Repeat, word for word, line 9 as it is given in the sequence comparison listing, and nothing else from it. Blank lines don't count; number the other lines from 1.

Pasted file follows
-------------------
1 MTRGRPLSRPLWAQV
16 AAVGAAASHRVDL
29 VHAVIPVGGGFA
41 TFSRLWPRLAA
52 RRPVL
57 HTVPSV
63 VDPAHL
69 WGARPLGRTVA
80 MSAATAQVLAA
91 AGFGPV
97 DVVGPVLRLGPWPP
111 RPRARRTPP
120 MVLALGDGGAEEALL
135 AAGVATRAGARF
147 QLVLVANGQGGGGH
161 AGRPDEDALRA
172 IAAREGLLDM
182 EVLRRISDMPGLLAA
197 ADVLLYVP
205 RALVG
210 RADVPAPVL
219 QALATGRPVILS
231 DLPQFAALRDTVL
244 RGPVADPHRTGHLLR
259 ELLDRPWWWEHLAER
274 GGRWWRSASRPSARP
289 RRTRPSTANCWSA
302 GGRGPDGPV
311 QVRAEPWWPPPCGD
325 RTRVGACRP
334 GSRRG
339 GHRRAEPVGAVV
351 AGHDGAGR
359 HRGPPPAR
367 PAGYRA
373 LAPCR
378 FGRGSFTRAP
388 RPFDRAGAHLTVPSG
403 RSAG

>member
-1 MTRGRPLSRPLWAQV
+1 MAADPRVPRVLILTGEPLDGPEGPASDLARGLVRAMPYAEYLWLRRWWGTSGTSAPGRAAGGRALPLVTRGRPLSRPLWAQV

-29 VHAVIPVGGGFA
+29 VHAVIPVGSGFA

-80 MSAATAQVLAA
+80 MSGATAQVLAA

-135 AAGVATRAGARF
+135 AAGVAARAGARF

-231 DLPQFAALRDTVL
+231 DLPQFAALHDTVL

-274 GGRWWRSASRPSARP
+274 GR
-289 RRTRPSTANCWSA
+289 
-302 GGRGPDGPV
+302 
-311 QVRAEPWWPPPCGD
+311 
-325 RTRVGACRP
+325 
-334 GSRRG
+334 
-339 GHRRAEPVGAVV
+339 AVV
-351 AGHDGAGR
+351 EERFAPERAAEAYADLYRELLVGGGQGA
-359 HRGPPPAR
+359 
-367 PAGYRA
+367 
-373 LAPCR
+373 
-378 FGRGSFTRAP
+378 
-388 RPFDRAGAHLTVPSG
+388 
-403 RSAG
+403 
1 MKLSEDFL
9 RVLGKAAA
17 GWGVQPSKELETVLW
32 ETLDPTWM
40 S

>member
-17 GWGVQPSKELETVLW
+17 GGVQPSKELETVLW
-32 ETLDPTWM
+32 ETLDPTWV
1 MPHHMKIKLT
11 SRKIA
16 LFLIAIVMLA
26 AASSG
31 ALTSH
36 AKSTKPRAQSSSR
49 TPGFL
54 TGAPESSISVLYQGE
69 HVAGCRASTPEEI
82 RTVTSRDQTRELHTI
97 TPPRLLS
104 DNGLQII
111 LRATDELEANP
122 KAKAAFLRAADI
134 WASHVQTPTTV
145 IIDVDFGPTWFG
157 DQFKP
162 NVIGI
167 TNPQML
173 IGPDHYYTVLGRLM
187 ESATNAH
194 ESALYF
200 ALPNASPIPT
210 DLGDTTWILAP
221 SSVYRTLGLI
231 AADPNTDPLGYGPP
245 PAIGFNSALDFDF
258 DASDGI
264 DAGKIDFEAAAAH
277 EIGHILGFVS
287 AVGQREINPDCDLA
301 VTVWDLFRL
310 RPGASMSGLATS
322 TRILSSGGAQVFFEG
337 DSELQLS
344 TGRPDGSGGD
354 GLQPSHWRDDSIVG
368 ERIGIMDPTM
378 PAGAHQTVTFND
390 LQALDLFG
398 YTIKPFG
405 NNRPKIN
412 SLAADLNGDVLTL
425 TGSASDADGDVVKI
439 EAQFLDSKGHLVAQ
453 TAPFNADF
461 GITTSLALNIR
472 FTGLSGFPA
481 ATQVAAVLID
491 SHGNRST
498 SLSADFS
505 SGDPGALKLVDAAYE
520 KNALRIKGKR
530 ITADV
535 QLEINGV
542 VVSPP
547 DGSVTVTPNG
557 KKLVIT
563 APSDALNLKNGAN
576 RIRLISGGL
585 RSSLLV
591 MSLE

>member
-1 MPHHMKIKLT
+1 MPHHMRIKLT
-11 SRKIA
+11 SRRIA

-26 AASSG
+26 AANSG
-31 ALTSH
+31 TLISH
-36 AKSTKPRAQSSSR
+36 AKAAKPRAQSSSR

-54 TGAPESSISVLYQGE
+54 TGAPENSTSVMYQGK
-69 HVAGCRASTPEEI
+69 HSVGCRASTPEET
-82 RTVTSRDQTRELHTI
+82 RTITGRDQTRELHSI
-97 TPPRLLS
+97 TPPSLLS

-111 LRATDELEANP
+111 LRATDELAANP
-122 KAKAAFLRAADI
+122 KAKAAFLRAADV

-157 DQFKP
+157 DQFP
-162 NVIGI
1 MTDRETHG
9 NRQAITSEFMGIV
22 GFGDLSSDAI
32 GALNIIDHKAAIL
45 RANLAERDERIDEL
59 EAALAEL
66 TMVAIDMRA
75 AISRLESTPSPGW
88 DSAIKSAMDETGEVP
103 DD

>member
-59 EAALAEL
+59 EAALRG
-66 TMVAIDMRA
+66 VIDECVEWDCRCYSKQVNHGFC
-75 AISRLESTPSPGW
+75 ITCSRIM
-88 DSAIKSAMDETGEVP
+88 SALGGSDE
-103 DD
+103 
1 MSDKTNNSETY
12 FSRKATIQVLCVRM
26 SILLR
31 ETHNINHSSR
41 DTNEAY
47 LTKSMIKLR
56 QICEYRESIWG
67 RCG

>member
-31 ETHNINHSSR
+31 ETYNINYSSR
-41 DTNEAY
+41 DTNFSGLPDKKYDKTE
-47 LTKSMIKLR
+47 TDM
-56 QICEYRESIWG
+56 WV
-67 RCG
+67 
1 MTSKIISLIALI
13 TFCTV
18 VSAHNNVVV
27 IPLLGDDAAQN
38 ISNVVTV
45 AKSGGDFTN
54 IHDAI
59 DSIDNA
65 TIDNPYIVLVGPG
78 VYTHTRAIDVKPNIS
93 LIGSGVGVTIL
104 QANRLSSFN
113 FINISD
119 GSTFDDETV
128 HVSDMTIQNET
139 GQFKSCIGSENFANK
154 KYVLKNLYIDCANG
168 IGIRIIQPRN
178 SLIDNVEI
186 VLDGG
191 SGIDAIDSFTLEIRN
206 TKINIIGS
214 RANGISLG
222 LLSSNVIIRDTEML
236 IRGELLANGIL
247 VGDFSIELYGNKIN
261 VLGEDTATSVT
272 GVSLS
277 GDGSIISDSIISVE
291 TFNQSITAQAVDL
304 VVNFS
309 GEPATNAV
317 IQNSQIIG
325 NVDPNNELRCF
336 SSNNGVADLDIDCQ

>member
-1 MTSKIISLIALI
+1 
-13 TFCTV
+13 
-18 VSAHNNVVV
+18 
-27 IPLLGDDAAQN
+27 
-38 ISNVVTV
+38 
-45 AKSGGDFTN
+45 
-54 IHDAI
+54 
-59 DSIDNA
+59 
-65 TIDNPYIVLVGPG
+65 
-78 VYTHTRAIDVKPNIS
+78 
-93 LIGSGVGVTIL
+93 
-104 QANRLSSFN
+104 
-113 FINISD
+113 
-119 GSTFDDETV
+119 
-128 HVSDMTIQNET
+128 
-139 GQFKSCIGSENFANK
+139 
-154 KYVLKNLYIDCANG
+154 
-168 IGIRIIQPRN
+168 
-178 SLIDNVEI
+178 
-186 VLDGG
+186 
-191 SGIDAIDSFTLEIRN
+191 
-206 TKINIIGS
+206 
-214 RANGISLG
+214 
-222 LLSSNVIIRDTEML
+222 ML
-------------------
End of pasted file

80 MSAATAQVLAA